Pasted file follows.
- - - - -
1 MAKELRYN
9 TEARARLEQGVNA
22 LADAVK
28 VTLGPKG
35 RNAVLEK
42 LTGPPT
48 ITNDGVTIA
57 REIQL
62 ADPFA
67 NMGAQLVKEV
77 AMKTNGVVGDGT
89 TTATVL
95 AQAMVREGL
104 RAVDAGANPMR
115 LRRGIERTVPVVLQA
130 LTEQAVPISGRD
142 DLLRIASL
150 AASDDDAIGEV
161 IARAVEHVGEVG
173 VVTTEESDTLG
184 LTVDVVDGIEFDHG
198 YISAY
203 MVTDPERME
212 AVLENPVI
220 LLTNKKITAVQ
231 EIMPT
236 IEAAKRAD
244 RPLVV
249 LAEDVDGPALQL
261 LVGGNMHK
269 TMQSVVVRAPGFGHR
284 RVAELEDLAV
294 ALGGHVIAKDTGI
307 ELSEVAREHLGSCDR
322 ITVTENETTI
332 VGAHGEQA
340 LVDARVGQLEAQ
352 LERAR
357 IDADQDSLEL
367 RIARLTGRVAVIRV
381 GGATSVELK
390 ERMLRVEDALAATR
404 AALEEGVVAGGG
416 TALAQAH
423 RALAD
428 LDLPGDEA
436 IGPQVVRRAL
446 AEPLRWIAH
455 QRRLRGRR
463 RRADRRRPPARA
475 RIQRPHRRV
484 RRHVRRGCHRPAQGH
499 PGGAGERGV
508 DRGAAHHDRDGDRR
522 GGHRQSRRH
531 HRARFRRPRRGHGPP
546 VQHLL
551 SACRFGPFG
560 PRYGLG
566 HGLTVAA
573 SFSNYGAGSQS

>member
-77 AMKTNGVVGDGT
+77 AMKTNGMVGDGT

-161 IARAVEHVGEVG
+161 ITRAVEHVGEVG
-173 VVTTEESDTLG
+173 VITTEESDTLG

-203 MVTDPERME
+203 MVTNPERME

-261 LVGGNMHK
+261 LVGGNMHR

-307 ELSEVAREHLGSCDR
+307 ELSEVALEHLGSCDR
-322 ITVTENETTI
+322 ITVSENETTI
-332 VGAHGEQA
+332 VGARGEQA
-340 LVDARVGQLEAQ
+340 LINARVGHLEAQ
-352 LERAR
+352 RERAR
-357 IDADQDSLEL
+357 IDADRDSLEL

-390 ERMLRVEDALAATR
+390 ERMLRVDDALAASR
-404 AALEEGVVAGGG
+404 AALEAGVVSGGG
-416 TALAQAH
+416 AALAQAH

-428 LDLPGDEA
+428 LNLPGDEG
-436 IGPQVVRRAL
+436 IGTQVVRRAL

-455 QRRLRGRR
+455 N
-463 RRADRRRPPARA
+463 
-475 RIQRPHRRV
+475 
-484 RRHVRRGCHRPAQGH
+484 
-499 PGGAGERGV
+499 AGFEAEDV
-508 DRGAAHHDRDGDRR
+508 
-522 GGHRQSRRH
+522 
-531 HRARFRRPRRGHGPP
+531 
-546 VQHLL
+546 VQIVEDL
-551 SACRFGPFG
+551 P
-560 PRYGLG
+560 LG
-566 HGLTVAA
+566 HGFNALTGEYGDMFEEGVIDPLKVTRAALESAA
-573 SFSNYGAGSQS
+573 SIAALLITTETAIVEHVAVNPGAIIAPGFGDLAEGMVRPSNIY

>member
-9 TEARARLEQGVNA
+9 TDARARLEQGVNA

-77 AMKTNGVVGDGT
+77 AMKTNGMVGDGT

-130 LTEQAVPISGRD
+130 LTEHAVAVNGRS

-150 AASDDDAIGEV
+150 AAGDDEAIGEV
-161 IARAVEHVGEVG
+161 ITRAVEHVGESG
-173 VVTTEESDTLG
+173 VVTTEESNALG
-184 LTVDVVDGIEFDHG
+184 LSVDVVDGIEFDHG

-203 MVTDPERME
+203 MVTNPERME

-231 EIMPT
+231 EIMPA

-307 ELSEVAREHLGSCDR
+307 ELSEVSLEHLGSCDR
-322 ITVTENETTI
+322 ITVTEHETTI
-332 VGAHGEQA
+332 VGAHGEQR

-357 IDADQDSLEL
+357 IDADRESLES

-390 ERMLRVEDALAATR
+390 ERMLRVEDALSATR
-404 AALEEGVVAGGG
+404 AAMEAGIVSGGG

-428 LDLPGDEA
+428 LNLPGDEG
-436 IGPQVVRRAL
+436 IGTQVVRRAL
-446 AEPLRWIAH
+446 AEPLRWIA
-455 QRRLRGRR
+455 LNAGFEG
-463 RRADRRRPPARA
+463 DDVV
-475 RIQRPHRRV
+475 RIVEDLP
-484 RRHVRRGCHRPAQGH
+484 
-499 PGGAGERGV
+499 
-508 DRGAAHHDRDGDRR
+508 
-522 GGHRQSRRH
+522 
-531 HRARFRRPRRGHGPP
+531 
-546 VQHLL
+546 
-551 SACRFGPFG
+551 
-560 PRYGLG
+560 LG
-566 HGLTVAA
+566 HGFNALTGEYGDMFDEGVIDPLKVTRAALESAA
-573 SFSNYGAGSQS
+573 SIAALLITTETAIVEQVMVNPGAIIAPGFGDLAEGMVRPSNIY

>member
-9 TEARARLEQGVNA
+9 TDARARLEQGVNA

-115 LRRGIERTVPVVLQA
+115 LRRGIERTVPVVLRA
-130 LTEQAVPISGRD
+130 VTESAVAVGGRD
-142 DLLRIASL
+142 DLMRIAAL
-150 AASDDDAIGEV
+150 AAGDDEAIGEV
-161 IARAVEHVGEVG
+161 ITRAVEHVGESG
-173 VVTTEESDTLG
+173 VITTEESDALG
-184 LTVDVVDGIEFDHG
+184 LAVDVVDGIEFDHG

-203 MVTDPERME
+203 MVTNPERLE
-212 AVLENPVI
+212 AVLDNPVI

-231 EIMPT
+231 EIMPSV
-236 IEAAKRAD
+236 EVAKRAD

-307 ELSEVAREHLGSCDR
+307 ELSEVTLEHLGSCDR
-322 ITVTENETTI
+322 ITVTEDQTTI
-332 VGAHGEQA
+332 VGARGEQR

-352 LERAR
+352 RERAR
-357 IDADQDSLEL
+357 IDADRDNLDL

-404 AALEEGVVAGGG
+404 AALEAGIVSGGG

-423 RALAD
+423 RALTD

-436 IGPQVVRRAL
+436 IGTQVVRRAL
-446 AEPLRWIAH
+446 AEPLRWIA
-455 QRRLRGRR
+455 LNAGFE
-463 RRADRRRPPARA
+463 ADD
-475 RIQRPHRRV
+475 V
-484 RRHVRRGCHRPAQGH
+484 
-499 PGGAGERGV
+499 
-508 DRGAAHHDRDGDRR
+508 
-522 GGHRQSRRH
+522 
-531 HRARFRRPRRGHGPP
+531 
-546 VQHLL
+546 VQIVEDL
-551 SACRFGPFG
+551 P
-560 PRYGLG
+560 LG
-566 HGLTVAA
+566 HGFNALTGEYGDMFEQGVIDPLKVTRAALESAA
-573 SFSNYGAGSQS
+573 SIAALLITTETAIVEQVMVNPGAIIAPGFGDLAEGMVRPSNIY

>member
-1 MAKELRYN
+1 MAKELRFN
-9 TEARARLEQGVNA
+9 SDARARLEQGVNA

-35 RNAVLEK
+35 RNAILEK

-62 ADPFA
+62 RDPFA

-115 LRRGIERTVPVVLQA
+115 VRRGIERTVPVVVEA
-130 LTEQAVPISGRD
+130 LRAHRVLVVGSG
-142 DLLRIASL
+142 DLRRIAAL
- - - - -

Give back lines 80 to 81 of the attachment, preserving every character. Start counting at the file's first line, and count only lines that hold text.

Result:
+340 LINARVGHLEAQ
-352 LERAR